To me, the Lebanese crisis looks like, in the first instance, as a foreign exchange and international transactions crisis, a classic developing country crisis in the era of financialisation. As such it is closely connected to the country’s policy on the exchange rate. The fixed peg policy chosen by the Lebanese ruling class and operated by the central bank and the government for a long time, has proven destructive. The country’s economy is under great pressure because the strong pound has damaged Lebanese competitiveness on an international scale and facilitated the growth of domestic credit.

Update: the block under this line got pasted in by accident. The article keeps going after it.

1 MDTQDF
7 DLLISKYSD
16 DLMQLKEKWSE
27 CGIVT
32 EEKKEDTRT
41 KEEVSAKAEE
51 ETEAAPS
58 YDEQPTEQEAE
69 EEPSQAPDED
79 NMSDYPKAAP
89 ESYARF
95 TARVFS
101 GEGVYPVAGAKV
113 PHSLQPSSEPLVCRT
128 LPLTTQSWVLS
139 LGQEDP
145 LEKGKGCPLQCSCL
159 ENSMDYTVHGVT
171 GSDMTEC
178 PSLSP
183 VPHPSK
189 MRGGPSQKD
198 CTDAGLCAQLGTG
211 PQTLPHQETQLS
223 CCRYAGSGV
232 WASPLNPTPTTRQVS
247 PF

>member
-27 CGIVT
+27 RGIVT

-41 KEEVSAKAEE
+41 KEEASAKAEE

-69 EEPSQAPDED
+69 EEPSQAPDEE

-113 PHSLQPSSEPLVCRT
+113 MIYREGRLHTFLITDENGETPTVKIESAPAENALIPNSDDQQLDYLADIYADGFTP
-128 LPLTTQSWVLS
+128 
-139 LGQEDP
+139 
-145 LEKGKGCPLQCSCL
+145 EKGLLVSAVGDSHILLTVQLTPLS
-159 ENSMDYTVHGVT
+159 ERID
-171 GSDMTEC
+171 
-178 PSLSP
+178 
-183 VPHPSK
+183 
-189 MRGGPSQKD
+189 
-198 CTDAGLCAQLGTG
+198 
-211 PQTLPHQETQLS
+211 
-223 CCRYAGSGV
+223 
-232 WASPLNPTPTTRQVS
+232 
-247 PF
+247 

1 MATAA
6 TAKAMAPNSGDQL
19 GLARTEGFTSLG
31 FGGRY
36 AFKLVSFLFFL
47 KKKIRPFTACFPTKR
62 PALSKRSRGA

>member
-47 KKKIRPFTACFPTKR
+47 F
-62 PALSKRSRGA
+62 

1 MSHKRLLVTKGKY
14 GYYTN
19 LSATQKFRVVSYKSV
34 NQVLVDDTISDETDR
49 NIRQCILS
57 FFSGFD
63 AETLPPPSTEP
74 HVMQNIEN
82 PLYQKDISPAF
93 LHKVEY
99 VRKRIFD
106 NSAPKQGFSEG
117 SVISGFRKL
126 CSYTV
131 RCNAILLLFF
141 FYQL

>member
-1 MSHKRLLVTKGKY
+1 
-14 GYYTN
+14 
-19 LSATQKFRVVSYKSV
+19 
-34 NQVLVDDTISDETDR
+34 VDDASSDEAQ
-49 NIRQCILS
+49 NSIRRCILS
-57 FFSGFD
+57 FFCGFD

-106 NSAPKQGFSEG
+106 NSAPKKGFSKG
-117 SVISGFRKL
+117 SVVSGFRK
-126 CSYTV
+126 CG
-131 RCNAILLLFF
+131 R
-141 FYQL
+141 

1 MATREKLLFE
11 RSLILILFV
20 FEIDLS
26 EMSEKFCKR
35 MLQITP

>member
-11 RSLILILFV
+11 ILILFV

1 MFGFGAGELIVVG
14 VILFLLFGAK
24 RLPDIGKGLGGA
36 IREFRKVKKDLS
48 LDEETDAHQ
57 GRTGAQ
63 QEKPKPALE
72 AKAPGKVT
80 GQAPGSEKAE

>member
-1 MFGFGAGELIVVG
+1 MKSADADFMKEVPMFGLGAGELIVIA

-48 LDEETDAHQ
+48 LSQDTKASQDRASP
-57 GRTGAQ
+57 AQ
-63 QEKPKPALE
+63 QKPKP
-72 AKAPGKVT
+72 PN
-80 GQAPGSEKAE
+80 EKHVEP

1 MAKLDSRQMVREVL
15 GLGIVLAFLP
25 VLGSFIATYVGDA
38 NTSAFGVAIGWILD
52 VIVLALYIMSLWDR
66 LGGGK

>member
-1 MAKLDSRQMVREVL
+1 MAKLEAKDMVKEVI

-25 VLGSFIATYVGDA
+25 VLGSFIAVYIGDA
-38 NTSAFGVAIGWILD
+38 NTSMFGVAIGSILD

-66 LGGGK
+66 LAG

The crisis facing the eurozone looks at first sight as German efficiency clashing with Portuguese, Irish, Greek and Spanish sloppiness. But in many respects Germany has performed worse than the “peripheral” countries in the last decade. The largest economy of the eurozone has been marked by slow growth, poor domestic demand, weak investment, high unemployment, […]